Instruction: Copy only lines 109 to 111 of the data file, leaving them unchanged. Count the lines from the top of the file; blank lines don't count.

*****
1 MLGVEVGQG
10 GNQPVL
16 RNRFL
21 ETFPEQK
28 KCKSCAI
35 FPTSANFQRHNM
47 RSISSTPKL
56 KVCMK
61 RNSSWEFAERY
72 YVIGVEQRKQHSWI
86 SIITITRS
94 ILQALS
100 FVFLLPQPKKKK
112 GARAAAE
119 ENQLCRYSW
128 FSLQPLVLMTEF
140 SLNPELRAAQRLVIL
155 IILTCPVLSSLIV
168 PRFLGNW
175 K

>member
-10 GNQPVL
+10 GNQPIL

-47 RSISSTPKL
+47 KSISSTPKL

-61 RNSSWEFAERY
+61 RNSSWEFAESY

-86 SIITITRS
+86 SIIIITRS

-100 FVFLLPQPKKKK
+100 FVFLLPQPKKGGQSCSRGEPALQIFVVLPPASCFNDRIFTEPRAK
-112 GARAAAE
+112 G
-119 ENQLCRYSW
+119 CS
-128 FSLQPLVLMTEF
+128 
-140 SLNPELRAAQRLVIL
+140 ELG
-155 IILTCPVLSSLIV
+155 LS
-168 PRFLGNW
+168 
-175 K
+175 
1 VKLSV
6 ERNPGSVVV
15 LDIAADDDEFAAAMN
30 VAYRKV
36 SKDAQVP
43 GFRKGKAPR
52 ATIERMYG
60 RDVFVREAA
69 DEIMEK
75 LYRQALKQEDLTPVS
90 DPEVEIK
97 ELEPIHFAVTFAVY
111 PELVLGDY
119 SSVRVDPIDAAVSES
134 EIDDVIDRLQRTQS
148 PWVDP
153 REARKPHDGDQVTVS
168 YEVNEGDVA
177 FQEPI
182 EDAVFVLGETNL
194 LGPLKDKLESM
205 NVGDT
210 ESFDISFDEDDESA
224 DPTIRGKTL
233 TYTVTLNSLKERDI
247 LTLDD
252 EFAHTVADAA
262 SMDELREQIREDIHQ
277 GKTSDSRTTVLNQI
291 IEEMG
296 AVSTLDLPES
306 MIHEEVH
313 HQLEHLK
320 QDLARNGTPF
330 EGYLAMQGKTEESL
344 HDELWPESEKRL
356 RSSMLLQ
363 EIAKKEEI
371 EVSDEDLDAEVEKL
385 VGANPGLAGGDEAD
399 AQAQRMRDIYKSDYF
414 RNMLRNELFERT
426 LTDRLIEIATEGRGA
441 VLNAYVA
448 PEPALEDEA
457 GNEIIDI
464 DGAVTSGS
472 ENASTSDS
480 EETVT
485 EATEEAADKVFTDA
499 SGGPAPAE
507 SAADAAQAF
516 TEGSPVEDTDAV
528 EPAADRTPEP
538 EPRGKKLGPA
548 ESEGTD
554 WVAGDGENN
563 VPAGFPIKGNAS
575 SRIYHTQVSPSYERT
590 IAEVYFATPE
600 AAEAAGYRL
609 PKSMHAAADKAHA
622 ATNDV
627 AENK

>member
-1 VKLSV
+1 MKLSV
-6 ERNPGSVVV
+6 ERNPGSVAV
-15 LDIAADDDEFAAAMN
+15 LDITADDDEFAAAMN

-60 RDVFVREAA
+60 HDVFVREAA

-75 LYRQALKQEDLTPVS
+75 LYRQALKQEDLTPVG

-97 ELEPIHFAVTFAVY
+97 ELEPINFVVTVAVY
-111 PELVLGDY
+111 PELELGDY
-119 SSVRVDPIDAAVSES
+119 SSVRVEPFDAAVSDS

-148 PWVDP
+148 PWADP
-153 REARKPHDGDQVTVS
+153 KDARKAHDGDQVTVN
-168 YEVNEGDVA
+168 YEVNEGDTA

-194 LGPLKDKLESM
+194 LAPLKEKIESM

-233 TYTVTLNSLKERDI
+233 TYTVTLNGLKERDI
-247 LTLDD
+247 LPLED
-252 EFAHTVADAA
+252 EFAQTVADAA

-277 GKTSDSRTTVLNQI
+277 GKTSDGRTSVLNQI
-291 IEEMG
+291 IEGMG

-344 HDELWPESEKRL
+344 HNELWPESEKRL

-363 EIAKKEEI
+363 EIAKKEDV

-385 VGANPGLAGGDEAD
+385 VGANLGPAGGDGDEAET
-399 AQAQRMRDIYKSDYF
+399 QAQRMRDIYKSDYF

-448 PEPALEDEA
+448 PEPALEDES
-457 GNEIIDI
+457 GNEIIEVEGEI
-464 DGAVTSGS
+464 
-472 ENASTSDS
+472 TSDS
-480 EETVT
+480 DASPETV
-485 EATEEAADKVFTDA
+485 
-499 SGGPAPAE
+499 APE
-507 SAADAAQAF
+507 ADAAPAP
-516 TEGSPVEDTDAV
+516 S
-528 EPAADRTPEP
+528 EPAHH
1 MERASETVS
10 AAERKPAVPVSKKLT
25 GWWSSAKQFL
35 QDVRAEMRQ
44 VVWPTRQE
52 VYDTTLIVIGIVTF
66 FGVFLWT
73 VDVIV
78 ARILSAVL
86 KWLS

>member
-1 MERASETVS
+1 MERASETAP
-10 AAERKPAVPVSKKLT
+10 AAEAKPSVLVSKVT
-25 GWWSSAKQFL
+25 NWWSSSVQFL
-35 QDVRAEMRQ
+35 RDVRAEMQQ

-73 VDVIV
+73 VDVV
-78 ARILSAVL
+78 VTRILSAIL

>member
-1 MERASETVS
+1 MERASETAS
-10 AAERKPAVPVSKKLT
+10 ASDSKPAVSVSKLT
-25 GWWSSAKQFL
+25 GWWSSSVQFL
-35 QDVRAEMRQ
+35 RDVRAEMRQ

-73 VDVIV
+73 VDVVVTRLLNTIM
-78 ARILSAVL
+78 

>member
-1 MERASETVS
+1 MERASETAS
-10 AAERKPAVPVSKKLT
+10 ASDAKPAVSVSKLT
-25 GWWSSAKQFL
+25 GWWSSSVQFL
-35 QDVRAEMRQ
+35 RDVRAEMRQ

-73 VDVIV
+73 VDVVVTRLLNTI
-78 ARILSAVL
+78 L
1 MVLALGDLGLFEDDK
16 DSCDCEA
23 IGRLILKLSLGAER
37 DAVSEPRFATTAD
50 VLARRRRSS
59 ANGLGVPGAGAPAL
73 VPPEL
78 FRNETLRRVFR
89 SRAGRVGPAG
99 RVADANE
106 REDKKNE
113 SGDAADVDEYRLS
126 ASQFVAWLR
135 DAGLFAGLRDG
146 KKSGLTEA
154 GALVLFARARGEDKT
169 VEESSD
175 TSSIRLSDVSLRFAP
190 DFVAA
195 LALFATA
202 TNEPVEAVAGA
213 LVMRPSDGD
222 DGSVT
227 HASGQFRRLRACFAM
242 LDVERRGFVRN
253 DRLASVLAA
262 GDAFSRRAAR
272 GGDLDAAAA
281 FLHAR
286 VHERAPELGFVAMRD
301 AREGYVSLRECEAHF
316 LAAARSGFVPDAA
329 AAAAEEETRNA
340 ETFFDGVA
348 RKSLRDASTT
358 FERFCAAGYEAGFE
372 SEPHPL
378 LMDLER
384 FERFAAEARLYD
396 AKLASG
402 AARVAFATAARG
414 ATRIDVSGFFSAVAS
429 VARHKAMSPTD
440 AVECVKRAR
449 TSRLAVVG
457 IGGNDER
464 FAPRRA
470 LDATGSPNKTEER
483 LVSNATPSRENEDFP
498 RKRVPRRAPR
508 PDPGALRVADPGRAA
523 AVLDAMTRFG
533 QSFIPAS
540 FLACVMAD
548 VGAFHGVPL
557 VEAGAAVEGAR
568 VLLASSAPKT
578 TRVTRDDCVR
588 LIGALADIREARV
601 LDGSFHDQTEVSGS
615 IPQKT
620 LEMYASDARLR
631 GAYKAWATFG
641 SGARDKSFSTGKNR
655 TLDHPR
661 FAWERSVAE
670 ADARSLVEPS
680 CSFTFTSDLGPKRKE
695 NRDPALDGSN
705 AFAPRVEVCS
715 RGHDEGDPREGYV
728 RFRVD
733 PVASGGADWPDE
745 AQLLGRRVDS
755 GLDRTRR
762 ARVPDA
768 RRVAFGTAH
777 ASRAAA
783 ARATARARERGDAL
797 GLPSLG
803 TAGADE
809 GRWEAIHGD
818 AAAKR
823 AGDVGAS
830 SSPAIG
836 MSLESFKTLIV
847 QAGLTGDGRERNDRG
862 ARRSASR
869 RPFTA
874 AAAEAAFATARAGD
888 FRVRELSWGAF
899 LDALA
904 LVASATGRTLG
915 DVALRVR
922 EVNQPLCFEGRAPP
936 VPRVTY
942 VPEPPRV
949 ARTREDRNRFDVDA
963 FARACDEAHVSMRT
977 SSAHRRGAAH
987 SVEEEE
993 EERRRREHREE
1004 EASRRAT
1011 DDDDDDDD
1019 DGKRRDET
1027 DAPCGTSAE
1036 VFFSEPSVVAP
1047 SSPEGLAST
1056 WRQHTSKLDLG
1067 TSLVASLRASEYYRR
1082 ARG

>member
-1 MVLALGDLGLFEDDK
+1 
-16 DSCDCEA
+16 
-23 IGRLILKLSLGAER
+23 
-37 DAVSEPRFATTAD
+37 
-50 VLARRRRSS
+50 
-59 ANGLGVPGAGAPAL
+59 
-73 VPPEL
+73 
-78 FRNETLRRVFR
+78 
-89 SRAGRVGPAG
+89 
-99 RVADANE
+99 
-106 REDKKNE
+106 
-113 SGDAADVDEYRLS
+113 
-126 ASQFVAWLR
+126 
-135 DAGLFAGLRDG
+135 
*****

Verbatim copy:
627 AENK

>member
-1 VKLSV